NSW Resources Minister Don Harwin has called for a full briefing on corruption allegations raised by former Department of Planning mining unit manager Rebecca Connor as parliament considers a motion today to refer the matter to the Independent Commission Against Corruption.
Mr Harwin declined to answer questions about Ms Connor’s allegation that she was sacked in May despite raising corruption allegations involving mining applications in 2017, and was suspended a day after making a protected disclosure to a senior department employee in November, 2017.
Mr Harwin told parliament he had called for a full briefing from Department of Planning secretary Carolyn McNally on the issues raised by Ms Connor in the Newcastle Herald and in department documents and emails. They include a department governance manager’s concern about “the conflict of interest and personal relationships that continue to exist between current employees… and the mining industry, especially mining agents”.
Labor’s resources spokesman Adam Searle challenged Mr Harwin over unanswered questions about mining company Ridgelands’ undisclosed $5 million community fund and the department’s role in attempts to reduce it to $500,000, and called on the minister to refer the matters to ICAC.
“Given the handling of the Ridgelands Resources community fund within the Department of Planning and your refusal to answer questions connected to Deputy Secretary Kylie Hargreaves’ departure, and now reports of serious allegations of a persisting culture of corruption within the department, will you now refer these matters to the ICAC?” he said.
Given the handling of the Ridgelands Resources community fund within the Department of Planning and your refusal to answer questions connected to Deputy Secretary Kylie Hargreaves’ departure, and now reports of serious allegations of a persisting culture of corruption within the department, will you now refer these matters to the ICAC?Labor's resources spokesman Adam Searle.
Greens environment spokesperson Cate Faehrmann gave notice on Tuesday that she would move for the referral in the Upper House today. If passed in both houses of parliament it would require the ICAC to investigate and report on the allegations, including that staff modified mining files, leaked confidential information to mining companies and had inappropriate contact with mining agents who previously worked for the department.
Minutes of a final show cause meeting in April between Ms Connor, her union representative and two senior department employees show she repeated her corruption allegations and stated there was a “witch hunt” against her.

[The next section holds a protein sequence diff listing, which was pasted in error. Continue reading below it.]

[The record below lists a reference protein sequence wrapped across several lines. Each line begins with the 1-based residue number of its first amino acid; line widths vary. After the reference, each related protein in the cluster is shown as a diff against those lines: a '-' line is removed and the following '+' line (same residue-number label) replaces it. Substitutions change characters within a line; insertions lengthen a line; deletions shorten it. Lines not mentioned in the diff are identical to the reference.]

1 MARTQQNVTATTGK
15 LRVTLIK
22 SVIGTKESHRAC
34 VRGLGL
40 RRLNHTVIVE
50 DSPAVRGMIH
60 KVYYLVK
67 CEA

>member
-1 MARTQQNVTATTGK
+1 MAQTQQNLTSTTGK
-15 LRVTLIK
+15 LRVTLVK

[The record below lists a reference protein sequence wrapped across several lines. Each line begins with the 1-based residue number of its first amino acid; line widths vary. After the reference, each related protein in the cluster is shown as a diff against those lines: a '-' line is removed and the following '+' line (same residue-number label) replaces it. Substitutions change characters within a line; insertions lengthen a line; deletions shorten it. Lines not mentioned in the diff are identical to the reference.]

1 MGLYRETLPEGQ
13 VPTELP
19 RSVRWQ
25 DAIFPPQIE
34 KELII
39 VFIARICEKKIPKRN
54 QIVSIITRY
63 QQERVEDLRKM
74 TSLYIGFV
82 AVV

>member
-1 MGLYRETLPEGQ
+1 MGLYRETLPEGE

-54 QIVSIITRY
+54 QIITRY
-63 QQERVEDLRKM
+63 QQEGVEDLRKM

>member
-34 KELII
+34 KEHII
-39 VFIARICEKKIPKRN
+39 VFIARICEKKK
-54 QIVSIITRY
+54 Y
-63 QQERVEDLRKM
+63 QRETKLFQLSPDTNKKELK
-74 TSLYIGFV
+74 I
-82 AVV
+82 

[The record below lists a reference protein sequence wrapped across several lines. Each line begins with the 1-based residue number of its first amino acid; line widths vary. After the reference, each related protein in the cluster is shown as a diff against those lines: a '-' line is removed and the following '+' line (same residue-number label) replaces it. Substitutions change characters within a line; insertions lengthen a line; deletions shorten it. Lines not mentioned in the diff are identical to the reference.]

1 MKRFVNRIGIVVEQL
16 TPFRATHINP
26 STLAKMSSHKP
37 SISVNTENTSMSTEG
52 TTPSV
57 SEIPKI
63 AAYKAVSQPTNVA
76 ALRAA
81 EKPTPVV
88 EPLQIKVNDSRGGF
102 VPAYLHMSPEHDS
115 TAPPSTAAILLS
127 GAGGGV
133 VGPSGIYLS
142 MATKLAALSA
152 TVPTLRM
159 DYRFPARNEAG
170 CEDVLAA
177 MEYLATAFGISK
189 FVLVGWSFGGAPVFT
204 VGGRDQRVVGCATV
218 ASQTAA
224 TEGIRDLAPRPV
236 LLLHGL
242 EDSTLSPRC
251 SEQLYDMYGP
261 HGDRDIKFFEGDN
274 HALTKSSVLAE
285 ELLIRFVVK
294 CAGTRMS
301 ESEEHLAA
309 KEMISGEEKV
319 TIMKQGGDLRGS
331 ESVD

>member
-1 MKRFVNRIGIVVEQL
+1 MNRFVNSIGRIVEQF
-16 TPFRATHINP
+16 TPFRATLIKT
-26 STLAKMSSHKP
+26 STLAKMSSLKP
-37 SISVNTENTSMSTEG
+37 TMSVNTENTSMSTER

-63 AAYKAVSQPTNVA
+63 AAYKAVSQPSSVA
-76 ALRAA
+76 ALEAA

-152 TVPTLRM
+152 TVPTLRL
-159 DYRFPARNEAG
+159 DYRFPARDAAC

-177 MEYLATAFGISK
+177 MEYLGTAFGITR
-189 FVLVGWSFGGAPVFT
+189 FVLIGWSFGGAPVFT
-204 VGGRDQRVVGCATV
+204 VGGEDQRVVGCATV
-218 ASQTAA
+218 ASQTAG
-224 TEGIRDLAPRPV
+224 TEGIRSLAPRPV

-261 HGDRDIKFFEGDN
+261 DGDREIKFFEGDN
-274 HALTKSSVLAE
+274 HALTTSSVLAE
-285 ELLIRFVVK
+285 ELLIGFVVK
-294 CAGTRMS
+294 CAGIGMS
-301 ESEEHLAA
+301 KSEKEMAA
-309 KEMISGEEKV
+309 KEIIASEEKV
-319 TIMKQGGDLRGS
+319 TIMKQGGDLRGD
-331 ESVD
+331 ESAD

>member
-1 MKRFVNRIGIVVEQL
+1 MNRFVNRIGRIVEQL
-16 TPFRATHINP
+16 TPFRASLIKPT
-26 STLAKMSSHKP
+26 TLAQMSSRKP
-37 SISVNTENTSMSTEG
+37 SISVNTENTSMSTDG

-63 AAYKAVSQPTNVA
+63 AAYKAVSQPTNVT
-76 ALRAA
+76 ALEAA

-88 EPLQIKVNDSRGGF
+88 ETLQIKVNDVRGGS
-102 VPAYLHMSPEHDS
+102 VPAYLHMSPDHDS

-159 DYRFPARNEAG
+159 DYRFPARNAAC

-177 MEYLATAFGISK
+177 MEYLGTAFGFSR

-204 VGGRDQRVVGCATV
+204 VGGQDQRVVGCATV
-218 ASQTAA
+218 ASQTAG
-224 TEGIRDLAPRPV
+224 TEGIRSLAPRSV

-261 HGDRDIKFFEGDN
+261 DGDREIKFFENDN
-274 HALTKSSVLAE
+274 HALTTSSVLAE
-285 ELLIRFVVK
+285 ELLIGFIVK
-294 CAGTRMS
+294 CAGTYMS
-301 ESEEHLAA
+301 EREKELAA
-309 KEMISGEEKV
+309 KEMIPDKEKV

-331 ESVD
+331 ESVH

The meeting was held to allow Ms Connor to make final submissions before acting on a recommendation that she be sacked.
Asked at the meeting if she had made a protected disclosure under the Protected Interest Disclosure Act, Ms Connor said that at the time she raised matters she was not given any assistance by senior management to report her allegations and was given no information about the Act.
Ms Connor said she was denied a secondment to another part of the department after “discovering matters of corruption”.
Her union representative from the Public Service Association said the three sustained allegations against Ms Connor were “not the most severe allegations” he had seen. Ms Connor was found to have made “aggressive” comments about another department employee, to have failed to report a male friend’s emailed naked photo, and to have declared, but failed to fully disclose, her relationship with a woman she employed.
Lock the Gate Alliance and Hunter Central Rivers Alliance, representing 40 community groups, called for an independent inquiry into the relationship between the NSW Department of Planning and the mining industry.
Lock the Gate’s Carmel Flint said the allegations needed to be referred to ICAC because they affected community confidence in the NSW Government and its management of mining.
“We’d like to see the processing of mining approvals and titles in NSW suspended until this matter has been fully addressed and the allegations investigated in detail,” she said.
Hunter Central Rivers Alliance member Robert McLaughlin said the “revolving door” between the mining industry and the Planning Department had been a cause of deep concern for many in the community.
”There are many instances where previous employees of the mining industry are now
working for the Department of Planning on mining approvals. Likewise there are examples where employees of the department have moved directly into jobs with mining companies,” Mr McLaughlin said.
Ms Connor’s allegations “have the ring of truth to anyone in the Hunter unfortunate enough to live near a coal mine”, Alliance member Judith Leslie said.